mccain3.jpgBURBANK, Calif. – Republican presidential candidate John McCain, who turns 72 on Friday, is used to jokes about his age, so when he appeared on NBC’s Tonight Show on Monday he had no trouble countering suggestions he was around for some of the big moments in history.

Host Jay Leno suggested McCain saved Washington, D.C. from British forces in 1814.

“A lot of people think I shouldn’t have,” the Arizona senator joked, playing on widespread disillusionment with all branches of U.S government.

Comedian’s challenge aims to give McCain an excitement lift

When Republican presidential contender John McCain delivered a speech in front of a green backdrop in June, comedian Stephen Colbert decided the Arizona senator’s campaign could use a bit more excitement.

Colbert, of Comedy Central’s “The Colbert Report,” issued the “Green Screen Challenge” to his viewers, urging them to take stock footage of McCain’s speech and turn  it into something more exciting.

Since then videos portraying McCain have been piling up on the YouTube and ColbertNation Web sites. He’s seen as a pelvis-twisting Elvis, a character in Star Trek and a model in a Madonna video, among other things. He even appears as Colbert himself.

McCain revives Czechoslovakia as a country

ST. LOUIS  – Republican presidential candidate John McCain, who prides himself on his national security expertise, has twice in two days referred to recent Russian activities against Czechoslovakia, a country that no longer exists.
“I was concerned about a couple of steps that the Russian government took in the last several days. One was reducing the energy supplies to Czechoslovakia,” McCain told reporters on Monday in Phoenix.
He went on to repeat similar language on Tuesday at a town hall meeting in Albuquerque.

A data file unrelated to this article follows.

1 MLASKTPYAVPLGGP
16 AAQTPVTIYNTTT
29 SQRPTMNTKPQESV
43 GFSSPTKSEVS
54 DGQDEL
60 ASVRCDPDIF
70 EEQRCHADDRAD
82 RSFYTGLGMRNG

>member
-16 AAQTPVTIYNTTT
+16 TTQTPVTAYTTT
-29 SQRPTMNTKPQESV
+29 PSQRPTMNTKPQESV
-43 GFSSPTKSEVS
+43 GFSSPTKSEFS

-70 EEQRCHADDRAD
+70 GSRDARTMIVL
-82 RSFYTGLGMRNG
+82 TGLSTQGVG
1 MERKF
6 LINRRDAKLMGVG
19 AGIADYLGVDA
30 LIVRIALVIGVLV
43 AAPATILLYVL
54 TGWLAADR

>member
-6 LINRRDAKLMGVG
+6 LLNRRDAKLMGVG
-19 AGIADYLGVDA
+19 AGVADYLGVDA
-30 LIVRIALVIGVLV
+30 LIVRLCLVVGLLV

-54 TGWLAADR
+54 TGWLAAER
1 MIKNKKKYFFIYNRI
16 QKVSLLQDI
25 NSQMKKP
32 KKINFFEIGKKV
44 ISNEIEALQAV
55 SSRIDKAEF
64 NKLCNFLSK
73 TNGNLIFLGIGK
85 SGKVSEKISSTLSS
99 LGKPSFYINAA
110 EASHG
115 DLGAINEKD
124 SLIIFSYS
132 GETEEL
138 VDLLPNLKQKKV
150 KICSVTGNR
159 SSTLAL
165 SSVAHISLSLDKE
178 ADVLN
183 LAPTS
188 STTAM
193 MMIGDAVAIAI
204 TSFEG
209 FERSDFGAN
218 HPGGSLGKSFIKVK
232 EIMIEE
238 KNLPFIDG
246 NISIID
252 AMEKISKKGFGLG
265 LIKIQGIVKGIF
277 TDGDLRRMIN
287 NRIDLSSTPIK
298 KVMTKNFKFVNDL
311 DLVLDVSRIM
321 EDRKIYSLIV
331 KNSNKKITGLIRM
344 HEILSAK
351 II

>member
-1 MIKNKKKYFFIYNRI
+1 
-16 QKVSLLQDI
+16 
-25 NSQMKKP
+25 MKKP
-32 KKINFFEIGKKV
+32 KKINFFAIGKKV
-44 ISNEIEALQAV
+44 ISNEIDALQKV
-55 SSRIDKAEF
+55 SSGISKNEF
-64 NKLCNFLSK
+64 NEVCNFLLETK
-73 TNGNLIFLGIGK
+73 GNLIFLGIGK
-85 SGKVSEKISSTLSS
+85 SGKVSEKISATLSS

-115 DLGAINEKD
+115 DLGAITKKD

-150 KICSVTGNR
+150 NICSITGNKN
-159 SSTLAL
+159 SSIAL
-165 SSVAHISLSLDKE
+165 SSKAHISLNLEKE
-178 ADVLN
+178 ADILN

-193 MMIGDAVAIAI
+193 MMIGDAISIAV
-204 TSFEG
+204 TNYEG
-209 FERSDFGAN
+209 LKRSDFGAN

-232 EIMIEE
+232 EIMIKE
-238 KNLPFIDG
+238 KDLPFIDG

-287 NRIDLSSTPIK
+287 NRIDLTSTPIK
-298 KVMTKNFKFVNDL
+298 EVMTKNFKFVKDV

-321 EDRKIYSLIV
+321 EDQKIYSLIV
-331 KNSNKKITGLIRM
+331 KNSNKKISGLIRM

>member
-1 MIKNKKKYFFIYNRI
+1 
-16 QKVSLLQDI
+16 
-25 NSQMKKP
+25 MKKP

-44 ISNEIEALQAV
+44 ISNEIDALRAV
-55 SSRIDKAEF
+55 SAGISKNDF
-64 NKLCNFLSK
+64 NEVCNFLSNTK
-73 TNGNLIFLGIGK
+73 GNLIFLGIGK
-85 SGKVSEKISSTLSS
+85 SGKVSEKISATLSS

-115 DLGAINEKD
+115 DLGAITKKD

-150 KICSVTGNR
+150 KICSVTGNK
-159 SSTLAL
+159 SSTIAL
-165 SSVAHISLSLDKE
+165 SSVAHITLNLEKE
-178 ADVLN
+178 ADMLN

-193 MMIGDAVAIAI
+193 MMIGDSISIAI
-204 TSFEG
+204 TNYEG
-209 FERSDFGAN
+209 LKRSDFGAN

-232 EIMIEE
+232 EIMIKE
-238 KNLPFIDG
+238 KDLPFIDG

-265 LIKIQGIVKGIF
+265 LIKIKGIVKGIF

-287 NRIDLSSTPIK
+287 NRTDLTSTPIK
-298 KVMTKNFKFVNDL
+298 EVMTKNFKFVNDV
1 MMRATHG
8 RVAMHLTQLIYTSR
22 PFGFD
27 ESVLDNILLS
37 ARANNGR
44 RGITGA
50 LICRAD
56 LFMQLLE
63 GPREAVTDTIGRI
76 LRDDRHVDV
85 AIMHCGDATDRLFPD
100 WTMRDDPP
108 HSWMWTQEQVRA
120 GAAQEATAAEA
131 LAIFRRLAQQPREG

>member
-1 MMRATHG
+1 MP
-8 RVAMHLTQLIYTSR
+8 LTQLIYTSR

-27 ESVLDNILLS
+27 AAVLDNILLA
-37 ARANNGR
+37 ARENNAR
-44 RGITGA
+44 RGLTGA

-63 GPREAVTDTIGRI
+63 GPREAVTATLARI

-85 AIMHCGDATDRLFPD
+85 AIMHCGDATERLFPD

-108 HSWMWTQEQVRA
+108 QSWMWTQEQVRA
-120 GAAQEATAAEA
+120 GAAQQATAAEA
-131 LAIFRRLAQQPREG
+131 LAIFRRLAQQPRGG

He was clearly referring to the Czech Republic, citing that government’s agreement with the United States over missile defense, an action he said prompted Moscow’s retaliation.

Czechoslovakia split into two parts, the Czech Republic and Slovakia, in 1993 after the breakup of the Soviet Union.
McCain’s campaign headquarters in suburban Washington D.C. got the distinction correct, issuing a written statement under McCain’s name late on Monday saying that “Russia’s 50 percent cut in oil deliveries to the Czech Republic” was deeply disturbing.

Click here for more Reuters 2008 campaign coverage.  

Photo credit: Reuters/Fredy Builes (McCain and wife Cindy arrive in Colombia on a recent visit)

McCain: Quality of candidates makes VP search tough

ALBUQUERQUE – Republican presidential candidate John McCain said Tuesday his search for a vice presidential running mate is proving difficult because he has many qualified candidates.

rtr1ytqq.jpgA host of high-profile names have been circulating for weeks who McCain might be considering for vice president, including former Massachusetts Gov. Mitt Romney, Florida Gov. Charlie Crist and Minnesota Gov. Tim Pawlenty.

At a town hall meeting in Albuquerque, McCain specifically took a question from a youngster described as a reporter, and the youth asked him about his vice presidential search.